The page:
Business contacts won’t happen overnight

Those attending last week’s “Northern Networks” trade conference are optimistic the contacts made in Wausau, Wis. could mean a new market to export products.
But it’s not something that’s going to happen overnight.
Bill Gushulak, who went on behalf of the town’s Economic Development Commission, noted there was so much to take in, those attending now had to take it home and decipher it.
That included relaying contacts with local businesses to see if anyone was interested.
But he expected calls would be exchanged between those looking to do business across the border within the next few months.
“Primarily, I was there looking for opportunities for the area. You plant a seed with them and then you wait for them to come back to you,” Gushulak said yesterday.
“Some of it has to be nurtured a bit.”
“I made a couple good contacts,” noted local businessman Mark Faragher, adding he’s got people interested in the outback hot tubs as well as rescue sleighs manufactured at Nova Body Works here.
Faragher, who attended his “Northern Networks” conference when it was held last year, felt travelling into the States and making contacts helped to open the lines of communication.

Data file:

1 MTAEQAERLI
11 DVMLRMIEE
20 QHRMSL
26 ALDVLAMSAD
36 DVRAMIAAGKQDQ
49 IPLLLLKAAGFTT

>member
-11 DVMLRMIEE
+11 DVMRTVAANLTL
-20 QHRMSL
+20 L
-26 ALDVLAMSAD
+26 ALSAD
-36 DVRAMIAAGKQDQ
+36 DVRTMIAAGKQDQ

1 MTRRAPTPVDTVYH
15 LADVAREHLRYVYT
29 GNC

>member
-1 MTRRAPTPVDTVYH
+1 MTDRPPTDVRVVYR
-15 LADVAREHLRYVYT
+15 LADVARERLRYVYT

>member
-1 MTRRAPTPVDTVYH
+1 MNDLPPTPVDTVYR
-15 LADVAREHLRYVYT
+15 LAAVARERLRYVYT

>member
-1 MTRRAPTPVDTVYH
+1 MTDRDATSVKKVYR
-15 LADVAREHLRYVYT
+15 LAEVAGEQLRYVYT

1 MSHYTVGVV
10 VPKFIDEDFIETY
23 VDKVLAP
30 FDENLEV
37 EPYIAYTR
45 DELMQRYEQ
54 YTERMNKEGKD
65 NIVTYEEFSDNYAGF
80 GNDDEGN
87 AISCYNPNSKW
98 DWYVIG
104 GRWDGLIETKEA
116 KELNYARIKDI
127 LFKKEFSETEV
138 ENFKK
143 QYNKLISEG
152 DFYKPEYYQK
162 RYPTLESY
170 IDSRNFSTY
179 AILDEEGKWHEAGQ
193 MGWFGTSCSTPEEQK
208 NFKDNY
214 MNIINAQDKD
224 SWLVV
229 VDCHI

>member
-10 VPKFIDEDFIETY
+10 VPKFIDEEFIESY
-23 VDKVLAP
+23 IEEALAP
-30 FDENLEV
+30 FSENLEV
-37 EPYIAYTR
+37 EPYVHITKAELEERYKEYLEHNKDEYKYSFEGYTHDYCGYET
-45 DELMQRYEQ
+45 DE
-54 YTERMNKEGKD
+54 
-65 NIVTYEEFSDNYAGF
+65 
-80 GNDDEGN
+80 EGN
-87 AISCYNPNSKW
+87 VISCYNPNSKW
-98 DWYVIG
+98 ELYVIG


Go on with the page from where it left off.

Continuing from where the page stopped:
“Down there, there’s more people receptive to having different products brought in,” he said, stressing face-to-face contact played a key role. “They have to feel comfortable dealing with you, first of all.”
Geoff Gillon, with the Rainy River Future Development Corp. here, felt all who went had an opportunity to speak with someone interested in seeing their products.
“[But] a lot of it’s education,” he added, stressing people also learned the ins and outs of moving goods across the border.
He noted they’d also overcome the first hurdle in having the German bus tour–an idea that arose out of last September’s conference–come here next year, with a German tour operator now on board to market the trip on the other side of the Atlantic.
Two bus tours are slated (one in August and one in September), with each requiring 15 paid passengers before it will come through.
Meanwhile, the trip was in industrial park eye-opener for Fort Frances Mayor Glenn Witherspoon, who said he learned what industrial lots should look like and how far the town had to go to bring theirs up to snuff.
But he also was encouraged by the increasing number of business people attending, with this year’s event split about 60-40 between the bureaucrats and entrepreneurs (last year’s saw an 80-20 split).
Next year, they were predicting a 20-80 split when Thunder Bay hosted the annual conference, the mayor added.


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